Leong, K., Chevrette, R., Koblitz, A. H., Kuo, K., & Switzer, H. (Eds.) (2015). Special issue: Transnational Feminisms. Frontiers: A Journal of Women’s Studies, 36(3), 1-199.

Chevrette, R. (2013). Outing heteronormativity in interpersonal and family communication: Feminist applications of queer theory beyond the sexy streets. Communication Theory, 23(2), 170-190. doi:10.1111/comt.12009

Chevrette, R., & Braverman, L. C. (2013). Brothers, fathers, terrorists: Masculine assemblages in Glenn Beck’s rhetoric of U.S./Israel unity post 9/11. Feminist Formations, 25(2), 81-106. doi:10.1353/ff.2013.0018

De la Garza, S. A., & Chevrette, R. (2013). Journaling exercise on the guiding ideals of the four seasons of ethnography. In J. A. Scarduzio, E. K. Eger, & S. J. Tracy (Eds.), Teaching manual materials for S. J. Tracy, Qualitative research methods: Collecting evidence, crafting analysis, and communicating impact. Malden, MA: Wiley-Blackwell Publishing.

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Research / Scholarly Activity

Dr. Chevrette is currently working on a book project with Heather Hundley and Hillary A. Jones titled Dangerous Dames: Representing Female Empowerment in Postfeminist Media. The book illuminates the rhetorical work performed by contemporary representations of a specific type of postfeminist hero who has garnered a lot of cultural capital: women who are smart, capable, physically agile and fit, and proficient with weaponry and technology. Using rhetorical criticism and criti...

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Dr. Chevrette is currently working on a book project with Heather Hundley and Hillary A. Jones titled Dangerous Dames: Representing Female Empowerment in Postfeminist Media. The book illuminates the rhetorical work performed by contemporary representations of a specific type of postfeminist hero who has garnered a lot of cultural capital: women who are smart, capable, physically agile and fit, and proficient with weaponry and technology. Using rhetorical criticism and critical theory, the book examines a range of contemporary texts, including Kill Bill, Volumes I and II; The Hunger Games; Wonder Woman; Atomic Blonde; Proud Mary; The Bionic Woman; Deus Ex; Dark Matter; and Caprica. The book contributes to a robust existing conversation about postfeminist media, tracing how representation has changed in recent years and engaging with new bodies of theory.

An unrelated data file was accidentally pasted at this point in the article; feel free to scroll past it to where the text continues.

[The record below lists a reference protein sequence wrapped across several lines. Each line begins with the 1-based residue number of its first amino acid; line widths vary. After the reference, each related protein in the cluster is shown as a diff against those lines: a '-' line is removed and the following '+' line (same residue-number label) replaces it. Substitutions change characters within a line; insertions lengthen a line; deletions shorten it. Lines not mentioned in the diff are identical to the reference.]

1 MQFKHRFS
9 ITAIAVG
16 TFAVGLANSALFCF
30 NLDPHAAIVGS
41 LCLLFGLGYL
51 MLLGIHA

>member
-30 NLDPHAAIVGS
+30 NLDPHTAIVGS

Chevrette's dissertation, titled “Assembling Global (Non)Belongings: Settler Colonial Memoryscapes and the Rhetorical Frontiers of Whiteness in the US Southwest, Christians United for Israel, and FEMEN,” examines how contemporary constructions of terrorist bodies as “savage” Others to whiteness and western modernity are rooted in settler colonial histories and expansions of US and Anglo-European democracy. Conceptualizing whiteness as a global assemblage that symbolically and materially organizes bodies in relation, she also examines how assemblage theory extends current approaches to studying communication in transnational contexts. 

Chevrette's rhetorical and ethnographic scholarship has been published in various journals, including Communication and Critical/Cultural Studies, Communication Theory, Feminist Formations, and Frontiers: A Journal of Women’s Studies. She also has a chapter in the edited volume, Text + Field: Innovations in Rhetorical Method, published by Penn State University Press.

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Courses

COMM 4320 Theories of Persuasive Communication

COMM 3560 Intercultural Communication

WGST 3500 Women in the Media

COMM 3300 Communication Theory in Films

COMM 3225 Gender Communication

COMM 3100 Critical Methods in Communication

COMM 2200 Fundamentals of Communication

WGST 2100 Introduction to Women's Studies